With the release of Super Mario Maker this week and Super Mario Bros.’30th anniversary coming up, it kind of feels like the internet has become all Mario all the time (when it’s not obsessing over Metal Gear Solid V, anyway). One of the neatest things to come out of that flood of Mario material is a Eurogamer video with Shigeru Miyamoto and Takashi Tezuka where the two legendary designers detail the making of Super Mario Bros.’ World 1-1, specifically how this iconic introductory level was built to teach new players. We linked to the video, and down in our comments, the discussion turned toward the lamentable transition from teaching through smart, subtle level design and teaching through rigid tutorials. But Jakeoti dug into Mario’s last big adventure, Super Mario 3D World, to prove it’s not a practice that’s disappeared completely:
Super Mario 3D World’s 1-1 starts you off on an area that pretty much demands you move in only one direction, which (assuming you’re pressing the run button) will show you that you speed up by running for long enough. There are multiple cat bells to find and a bunch of points that help you figure out how to use the Cat Suit’s wall climb. There are coins up in places that you can only reach with the wall climb, coaxing you to use it. Later, there’s a slope with paw-prints, which spells it out for you if you’ve yet to get it. If you run to that slope as a cat, you’ll just keep climbing.
Then there are the clear pipes. The first one has coins going through, enticing you to go in there. The next one is a shortcut up a hill. Then, comes the one with a Green Star, and you’ll have to learn to change directions mid-tube if you want to get it. All the while, there are other details—tons of pits that are non-lethal; the second half of the level being more open and showing you a sweeping shot of it as you go through the pipe; the rabbit running away from you as opposed to the goombas charging to show, outside of their basic design, which is enemy and which you want to catch—so much stuff. And then the level even has tricks and gimmicks that you can master once you’ve learned the basics. The video I linked to shows the player getting the third green star without the Mega Mushroom, for example, and you can also cat dive from the first half of the level to the second without using the pipe, which saves time.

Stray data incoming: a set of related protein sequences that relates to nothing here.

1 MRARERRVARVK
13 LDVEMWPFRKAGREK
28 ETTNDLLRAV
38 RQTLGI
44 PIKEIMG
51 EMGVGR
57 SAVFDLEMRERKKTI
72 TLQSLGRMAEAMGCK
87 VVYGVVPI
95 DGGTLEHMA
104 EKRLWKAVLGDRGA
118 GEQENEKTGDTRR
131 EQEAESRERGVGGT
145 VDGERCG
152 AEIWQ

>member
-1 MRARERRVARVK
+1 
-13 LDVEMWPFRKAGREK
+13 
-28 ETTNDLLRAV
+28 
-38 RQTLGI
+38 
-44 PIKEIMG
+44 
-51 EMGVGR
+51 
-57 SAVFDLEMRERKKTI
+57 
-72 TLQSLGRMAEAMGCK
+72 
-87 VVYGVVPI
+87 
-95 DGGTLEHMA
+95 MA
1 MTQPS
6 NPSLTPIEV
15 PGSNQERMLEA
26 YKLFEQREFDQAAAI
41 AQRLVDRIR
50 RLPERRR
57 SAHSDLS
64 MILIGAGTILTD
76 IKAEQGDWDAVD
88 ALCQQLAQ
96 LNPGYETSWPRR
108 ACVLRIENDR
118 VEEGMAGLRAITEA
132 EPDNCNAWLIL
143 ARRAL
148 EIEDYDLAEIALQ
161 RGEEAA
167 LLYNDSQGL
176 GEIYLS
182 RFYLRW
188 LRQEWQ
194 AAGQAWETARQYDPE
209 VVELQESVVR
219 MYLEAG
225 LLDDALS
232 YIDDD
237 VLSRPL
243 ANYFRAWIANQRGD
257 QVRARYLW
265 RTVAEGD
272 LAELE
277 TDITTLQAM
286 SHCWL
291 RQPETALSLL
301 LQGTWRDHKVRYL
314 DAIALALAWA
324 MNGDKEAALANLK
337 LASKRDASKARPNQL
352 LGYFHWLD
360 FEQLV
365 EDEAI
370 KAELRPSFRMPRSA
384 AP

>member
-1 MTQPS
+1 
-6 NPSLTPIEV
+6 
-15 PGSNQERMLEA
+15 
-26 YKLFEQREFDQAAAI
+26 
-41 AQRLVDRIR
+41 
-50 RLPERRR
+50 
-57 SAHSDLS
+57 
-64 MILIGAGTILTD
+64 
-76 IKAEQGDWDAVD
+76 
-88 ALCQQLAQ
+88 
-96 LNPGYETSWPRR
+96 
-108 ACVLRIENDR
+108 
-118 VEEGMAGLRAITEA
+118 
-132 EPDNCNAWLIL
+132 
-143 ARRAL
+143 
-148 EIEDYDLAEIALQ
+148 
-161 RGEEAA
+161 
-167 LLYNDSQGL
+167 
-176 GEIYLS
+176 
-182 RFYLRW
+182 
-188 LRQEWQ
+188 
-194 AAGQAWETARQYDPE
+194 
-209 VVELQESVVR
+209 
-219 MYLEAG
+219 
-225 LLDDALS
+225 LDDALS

Samantha Nelson checked in this week with her annual Gen Con board game report, running down a handful of the new games that were being demoed at the convention. Several of her subjects were Kickstarter-backed games, a trend that prompted CNightwing to weigh in on the state of board game cowdfunding:
I’m finding that the flood of games on Kickstarter is starting to sap my confidence in the process. It started as a platform for otherwise ignored designers to get their work out there. Then, it became a place for weaker companies to test the waters with (typically nostalgic relaunches of) risky designs. Now, it’s almost the go-to for even the most well known names in board games.
At the same time, a consolidation of major games companies is underway, perhaps inevitably as the industry grew, with big names being bought up into larger umbrella companies. This has sometimes led to a downturn in quality, and I think this might be even more true with Kickstarter remaining a viable independent route for success, except that route is now very, very noisy. It’s hard to pick out the gems from the dirt, and I’ve noticed a trend toward quite expensive pledges to secure your copy, above and beyond the cost of a board game from a store. (Not that stores are doing that well anyway.)
I guess what I’m worried about is that we’re seeing a lot of the same old stuff—copycat designs, slight changes on existing mechanics, and not a lot of innovation. Note to self: Look at the year of release of BoardGameGeek’s top 100 and see if there’s a trend.
Needlehacksaw thought this sounded eerily familiar: